The controversy for or against hunting has left the social debate to land in high political spheres encouraged by the statements of the Minister of Ecological Transition Teresa Ribera in favor of prohibiting it with the bulls. The hunters, astonished, because they considered that the Socialist Executive supported their activity, responded with a tough open letter signed by the president of the Artemisan Foundation, Luis Fernandez, in which Rivera is labeled as "irresponsible and ignorant". The Minister of Development, José Luis Ábalos, came out in defense of his partner last Sunday and cataloged as "casposa" a Spain in which everyone has to be "hunters or bullfighters."
The PP, party traditionally in favor of both activities, did not wait and Pablo Casado responded on Monday defending the bulls, hunting and fishing in a conference. In this scenario, the popular ask the PSOE in full Wednesday to clarify their position. The controversy has been unleashed after VOX will be openly in favor of hunting in the Andalusian electoral campaign, from which he derived so much revenue, with a rally included in Córdoba.
Hunters are aware that the social sensitivity towards hunting activity has changed. That is not well seen. Juan Delibes de Castro, biologist, hunter and head of the TV channel Caza y Pesca for 15 years, agrees that it is worse understood "probably because the society has become very urban and he has left the field. " Remember that when he was little, the boys that went hunting in the town, among which he was, and they got some piece like a partridge were treated like heroes. "Now you're a murderer, you enjoy killing," he says. One of the lies he complains about is the one that points to the hunters like people who abandon their dogs. "There is some decerebrate as in all sides, but it is a minority," he says.
The drop in licenses – from 1.4 million in 1990 to 826,777 in 2016 – shows a downward trend, which also faces a slight generational change as it is not an activity that attracts young people. Even so, the number of catches amounted to 22 million in 2016, of which 3% were for big game and 97% for small game. That year, 2.2 million large and small game animals raised on farms were released to reinforce hunting in hunt sites. Of them, 1.8 million were partridges. Of those that are no longer almost wild, as Fernando Martinez, a 68-year-old hunter notes, "I have been between 25 and 30 times this year and more than half of them have returned without any ", Explain. He assures that he and his companions are aware of the state of the species and if they see that there is almost none, they stop hunting them, even though they have permission to capture 20.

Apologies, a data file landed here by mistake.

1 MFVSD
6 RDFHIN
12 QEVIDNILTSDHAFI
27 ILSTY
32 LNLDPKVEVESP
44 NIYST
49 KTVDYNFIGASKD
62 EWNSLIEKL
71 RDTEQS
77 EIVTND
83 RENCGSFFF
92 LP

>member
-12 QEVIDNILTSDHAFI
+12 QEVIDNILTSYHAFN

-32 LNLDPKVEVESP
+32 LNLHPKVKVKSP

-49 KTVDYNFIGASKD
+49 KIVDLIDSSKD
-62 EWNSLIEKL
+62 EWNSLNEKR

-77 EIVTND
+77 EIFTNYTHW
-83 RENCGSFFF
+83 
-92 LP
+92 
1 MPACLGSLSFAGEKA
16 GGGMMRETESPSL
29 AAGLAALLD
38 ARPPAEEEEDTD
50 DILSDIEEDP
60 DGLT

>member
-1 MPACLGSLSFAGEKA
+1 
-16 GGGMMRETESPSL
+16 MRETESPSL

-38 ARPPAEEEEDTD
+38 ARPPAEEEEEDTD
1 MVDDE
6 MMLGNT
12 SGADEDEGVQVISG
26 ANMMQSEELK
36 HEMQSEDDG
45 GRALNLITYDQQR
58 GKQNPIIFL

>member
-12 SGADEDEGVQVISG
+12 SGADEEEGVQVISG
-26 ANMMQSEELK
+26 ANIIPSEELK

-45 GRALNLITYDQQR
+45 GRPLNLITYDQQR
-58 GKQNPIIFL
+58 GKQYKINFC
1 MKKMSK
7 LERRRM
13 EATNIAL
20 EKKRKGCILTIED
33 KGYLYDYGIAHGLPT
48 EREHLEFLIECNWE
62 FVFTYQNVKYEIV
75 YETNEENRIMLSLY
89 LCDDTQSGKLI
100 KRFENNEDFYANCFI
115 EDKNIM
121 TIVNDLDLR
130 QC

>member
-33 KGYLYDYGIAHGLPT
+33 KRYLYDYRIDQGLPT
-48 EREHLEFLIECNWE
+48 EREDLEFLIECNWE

Martinez recognizes himself in the old school, in that which consisted of following his father through the countryside "looking for our lives and kicking the coto". Although occasionally participates in an eye, which is to beat a field by scouts without dogs to scare the animals and direct them to a line of hunters sheltered posts, or moves to other countries to beat other pieces. He has also perceived the growing pressure against the collective. "You can see that it is worse seen, there are cyclists who believe that everything is theirs, but they do not realize that they are in preserves and that we have every right to hunt there," he says.